Examining ageism: Do male and female college students differ?

Jyotsna M. Kalavar

Research output: Contribution to journalArticlepeer-review

54 Scopus citations


Two-hundred undergraduate college students were surveyed regarding their preferences for the ages of 13 different service providers. Further, the construct of ageism as measured by the Fraboni Scale of Ageism (FSA) was used for assessment with this sample. Results suggest that the mean age preference cited by respondents for all 13 service providers was below 40; the lowest mean age (26.5 years) was cited for the position of telephone operator; and the highest mean age (39.8 years) for the position of congressional representative. Except for the position of barber/beautician, gender differences in age preferences for the remaining 12 service providers did not show statistical significance. Results from the FSA suggest that male college students displayed more ageist attitudes than female college students. Age was negatively correlated with FSA.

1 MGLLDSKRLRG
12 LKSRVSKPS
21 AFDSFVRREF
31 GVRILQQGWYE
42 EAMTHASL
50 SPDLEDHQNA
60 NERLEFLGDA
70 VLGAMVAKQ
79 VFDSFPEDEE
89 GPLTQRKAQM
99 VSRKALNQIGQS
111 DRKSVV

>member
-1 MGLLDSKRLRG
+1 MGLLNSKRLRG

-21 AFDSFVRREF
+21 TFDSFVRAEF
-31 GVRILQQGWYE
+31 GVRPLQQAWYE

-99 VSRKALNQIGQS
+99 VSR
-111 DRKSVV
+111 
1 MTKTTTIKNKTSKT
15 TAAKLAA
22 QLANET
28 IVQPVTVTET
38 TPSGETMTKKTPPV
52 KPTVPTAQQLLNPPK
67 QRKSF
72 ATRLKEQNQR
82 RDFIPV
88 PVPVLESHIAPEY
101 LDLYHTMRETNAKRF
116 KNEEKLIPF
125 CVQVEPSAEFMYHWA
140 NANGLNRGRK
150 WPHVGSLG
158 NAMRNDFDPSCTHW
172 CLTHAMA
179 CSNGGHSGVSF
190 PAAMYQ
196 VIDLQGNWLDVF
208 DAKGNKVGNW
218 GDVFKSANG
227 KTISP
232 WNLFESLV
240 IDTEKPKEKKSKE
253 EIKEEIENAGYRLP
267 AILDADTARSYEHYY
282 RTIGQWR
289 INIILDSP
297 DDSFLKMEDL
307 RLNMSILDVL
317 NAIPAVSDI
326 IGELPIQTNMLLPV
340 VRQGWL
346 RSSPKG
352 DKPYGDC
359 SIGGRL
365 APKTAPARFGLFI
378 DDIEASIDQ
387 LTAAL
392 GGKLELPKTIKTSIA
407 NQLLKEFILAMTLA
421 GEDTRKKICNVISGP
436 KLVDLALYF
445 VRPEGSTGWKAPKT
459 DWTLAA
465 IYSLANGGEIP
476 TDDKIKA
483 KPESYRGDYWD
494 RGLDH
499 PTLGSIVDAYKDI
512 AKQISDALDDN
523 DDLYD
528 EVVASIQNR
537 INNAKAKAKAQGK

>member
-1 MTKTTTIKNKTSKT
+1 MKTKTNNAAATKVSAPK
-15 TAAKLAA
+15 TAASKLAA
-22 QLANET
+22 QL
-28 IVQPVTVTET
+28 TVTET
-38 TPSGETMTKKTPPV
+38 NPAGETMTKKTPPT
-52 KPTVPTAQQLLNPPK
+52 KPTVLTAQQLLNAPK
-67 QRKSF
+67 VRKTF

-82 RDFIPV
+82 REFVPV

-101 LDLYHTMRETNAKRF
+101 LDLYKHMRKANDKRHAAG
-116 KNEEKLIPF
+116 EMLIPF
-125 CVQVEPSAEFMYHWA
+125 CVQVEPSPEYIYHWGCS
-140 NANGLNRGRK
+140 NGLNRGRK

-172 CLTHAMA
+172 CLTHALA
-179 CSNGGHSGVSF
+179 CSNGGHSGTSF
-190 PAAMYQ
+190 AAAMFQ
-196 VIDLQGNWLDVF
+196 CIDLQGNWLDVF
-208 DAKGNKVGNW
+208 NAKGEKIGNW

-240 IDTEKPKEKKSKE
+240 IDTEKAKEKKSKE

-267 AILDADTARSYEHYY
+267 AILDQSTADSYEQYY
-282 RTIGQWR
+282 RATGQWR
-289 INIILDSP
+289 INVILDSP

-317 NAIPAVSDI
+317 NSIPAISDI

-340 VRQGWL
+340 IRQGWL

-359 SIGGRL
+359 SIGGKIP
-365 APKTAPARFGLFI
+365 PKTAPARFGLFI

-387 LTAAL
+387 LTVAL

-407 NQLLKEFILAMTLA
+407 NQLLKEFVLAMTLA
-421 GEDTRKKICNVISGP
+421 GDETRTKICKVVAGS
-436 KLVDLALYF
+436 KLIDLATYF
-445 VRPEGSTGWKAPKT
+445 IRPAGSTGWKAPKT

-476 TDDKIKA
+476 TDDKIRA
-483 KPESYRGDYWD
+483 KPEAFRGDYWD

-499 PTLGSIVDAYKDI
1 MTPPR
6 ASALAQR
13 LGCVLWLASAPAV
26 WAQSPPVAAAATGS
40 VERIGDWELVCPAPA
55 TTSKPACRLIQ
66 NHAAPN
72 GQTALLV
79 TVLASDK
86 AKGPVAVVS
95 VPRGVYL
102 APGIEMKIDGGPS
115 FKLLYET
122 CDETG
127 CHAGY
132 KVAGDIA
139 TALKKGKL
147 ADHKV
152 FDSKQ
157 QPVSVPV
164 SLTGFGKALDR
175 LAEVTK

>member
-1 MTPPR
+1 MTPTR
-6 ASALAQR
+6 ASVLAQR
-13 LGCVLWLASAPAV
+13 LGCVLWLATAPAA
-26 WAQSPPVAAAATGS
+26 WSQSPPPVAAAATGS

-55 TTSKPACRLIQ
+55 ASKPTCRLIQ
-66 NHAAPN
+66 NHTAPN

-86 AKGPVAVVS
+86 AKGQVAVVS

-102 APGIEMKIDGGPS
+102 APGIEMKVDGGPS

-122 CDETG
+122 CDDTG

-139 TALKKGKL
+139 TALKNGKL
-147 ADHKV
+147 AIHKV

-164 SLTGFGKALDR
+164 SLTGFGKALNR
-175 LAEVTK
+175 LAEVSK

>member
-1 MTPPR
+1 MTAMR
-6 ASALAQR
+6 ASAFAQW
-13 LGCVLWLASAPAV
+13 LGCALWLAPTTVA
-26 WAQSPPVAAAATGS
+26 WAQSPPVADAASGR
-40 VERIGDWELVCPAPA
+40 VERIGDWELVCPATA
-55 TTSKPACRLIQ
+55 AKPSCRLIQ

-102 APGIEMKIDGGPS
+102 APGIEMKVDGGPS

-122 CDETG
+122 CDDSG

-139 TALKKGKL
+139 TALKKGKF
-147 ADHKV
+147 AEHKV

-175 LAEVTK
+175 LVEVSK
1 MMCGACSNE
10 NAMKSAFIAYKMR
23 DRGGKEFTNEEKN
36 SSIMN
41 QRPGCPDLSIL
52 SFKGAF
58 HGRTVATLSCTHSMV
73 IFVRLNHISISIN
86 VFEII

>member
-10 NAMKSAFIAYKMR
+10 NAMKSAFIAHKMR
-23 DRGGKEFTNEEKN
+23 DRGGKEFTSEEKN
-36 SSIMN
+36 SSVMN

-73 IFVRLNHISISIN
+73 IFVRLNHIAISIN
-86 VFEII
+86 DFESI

Original languageEnglish (US)
Pages (from-to)507-513
Number of pages7
JournalEducational Gerontology
Issue number6
StatePublished - Sep 1 2001

All Science Journal Classification (ASJC) codes

  • Education
  • Geriatrics and Gerontology


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